Focus on microglia again: TSPO-PET predicts progression.

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frodo
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Focus on microglia again: TSPO-PET predicts progression.

Post by frodo » Fri Oct 09, 2020 7:12 am

Brain TSPO-PET predicts later disease progression independent of relapses in multiple sclerosis

https://academic.oup.com/brain/advance- ... 75/5917253

Abstract

Overactivation of microglia is associated with most neurodegenerative diseases. In this study we examined whether PET-measurable innate immune cell activation predicts multiple sclerosis disease progression.

Activation of microglia/macrophages was measured using the 18-kDa translocator protein (TSPO)-binding radioligand 11C-PK11195 and PET imaging in 69 patients with multiple sclerosis and 18 age- and sex-matched healthy controls.

Radioligand binding was evaluated as the distribution volume ratio from dynamic PET images. Conventional MRI and disability measurements using the Expanded Disability Status Scale were performed for patients at baseline and 4.1 ± 1.9 (mean ± standard deviation) years later.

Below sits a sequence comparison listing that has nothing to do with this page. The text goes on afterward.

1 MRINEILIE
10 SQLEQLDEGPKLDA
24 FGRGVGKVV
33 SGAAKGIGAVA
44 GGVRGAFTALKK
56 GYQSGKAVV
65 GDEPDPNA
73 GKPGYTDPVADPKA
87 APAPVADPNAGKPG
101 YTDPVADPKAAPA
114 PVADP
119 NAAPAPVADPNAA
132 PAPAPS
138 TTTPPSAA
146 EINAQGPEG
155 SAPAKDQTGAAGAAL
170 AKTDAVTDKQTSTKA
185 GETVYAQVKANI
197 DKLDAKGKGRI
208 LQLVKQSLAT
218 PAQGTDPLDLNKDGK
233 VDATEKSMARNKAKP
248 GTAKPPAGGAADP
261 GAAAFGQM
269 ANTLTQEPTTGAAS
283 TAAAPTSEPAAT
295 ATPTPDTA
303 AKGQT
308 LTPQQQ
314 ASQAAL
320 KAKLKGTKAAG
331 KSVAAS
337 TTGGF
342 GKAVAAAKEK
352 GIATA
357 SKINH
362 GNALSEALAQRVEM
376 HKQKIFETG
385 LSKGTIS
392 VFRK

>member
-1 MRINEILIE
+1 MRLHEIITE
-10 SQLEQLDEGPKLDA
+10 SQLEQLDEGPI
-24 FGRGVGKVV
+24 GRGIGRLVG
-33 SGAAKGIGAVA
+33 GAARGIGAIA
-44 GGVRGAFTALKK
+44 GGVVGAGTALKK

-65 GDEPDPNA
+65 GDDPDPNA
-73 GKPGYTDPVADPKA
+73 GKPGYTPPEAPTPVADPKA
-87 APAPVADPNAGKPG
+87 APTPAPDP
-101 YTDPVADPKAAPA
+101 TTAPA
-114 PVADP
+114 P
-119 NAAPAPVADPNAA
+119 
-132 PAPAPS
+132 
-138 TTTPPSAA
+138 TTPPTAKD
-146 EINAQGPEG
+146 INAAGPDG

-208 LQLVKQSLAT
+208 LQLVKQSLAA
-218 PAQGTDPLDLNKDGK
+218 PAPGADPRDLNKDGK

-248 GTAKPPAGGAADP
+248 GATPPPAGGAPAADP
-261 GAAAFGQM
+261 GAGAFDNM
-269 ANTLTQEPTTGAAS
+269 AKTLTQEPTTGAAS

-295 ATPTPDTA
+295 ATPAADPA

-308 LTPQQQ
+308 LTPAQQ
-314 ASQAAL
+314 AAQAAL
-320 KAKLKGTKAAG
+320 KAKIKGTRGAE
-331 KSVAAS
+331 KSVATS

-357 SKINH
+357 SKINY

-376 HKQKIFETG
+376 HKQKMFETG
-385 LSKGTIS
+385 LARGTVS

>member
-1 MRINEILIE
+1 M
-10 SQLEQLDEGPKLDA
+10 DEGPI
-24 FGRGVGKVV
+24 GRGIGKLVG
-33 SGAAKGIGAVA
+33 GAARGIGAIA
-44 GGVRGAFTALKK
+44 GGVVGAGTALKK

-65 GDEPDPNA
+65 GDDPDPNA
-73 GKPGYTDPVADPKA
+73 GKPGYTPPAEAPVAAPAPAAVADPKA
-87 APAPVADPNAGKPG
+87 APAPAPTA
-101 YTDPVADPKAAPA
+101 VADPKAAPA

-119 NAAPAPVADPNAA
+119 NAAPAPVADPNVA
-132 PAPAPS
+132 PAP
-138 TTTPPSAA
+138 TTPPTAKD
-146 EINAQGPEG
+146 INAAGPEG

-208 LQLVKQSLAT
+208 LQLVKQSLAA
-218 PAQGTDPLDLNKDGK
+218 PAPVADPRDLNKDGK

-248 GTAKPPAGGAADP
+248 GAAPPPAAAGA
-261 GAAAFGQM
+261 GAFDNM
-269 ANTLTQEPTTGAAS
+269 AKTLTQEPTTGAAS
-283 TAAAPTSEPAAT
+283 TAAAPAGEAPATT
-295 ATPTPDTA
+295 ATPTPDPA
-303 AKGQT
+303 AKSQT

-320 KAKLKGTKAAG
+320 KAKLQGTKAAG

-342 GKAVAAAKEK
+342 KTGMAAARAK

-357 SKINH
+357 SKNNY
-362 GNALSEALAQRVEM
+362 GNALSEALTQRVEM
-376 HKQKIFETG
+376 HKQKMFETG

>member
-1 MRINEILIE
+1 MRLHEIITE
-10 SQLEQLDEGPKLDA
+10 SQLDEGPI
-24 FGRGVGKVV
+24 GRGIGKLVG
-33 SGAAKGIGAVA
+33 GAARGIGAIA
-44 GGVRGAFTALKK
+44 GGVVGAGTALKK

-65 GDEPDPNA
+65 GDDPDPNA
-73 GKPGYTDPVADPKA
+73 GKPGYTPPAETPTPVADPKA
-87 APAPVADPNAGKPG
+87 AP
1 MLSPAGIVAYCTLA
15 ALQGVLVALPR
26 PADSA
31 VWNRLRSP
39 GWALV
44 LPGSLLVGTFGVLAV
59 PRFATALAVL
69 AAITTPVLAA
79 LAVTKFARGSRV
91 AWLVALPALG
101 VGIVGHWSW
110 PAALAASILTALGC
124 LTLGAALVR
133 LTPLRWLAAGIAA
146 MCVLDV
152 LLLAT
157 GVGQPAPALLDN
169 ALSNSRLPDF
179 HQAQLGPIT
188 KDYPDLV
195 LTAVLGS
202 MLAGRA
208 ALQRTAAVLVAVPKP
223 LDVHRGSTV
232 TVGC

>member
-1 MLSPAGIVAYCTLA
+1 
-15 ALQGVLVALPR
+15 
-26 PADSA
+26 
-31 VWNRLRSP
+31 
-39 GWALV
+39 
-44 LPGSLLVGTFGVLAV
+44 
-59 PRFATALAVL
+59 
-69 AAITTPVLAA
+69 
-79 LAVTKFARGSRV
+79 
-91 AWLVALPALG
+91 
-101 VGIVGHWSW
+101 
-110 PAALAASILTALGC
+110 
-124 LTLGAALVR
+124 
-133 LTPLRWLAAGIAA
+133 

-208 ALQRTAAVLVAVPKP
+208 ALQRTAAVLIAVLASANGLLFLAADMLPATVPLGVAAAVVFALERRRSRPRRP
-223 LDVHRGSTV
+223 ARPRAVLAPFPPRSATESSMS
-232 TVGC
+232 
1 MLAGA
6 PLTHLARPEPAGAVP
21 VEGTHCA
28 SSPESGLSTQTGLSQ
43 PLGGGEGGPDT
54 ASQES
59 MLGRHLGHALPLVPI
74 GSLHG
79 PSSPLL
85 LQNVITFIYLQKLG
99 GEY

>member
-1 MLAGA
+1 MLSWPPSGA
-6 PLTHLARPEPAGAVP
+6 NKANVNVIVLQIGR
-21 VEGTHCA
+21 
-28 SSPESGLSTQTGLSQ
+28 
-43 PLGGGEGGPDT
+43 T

Fifty-one (74%) of the patients were free of relapses during the follow-up period. Patients had increased activation of innate immune cells in the normal-appearing white matter and in the thalamus compared to the healthy control group (P = 0.033 and P = 0.003, respectively, Wilcoxon).

Forward-type stepwise logistic regression was used to assess the best variables predicting disease progression. Baseline innate immune cell activation in the normal-appearing white matter was a significant predictor of later progression when the entire multiple sclerosis cohort was assessed [odds ratio (OR) = 4.26; P = 0.048].

In the patient subgroup free of relapses there was an association between macrophage/microglia activation in the perilesional normal-appearing white matter and disease progression (OR = 4.57; P = 0.013). None of the conventional MRI parameters measured at baseline associated with later progression.

Our results strongly suggest that innate immune cell activation contributes to the diffuse neural damage leading to multiple sclerosis disease progression independent of relapses.

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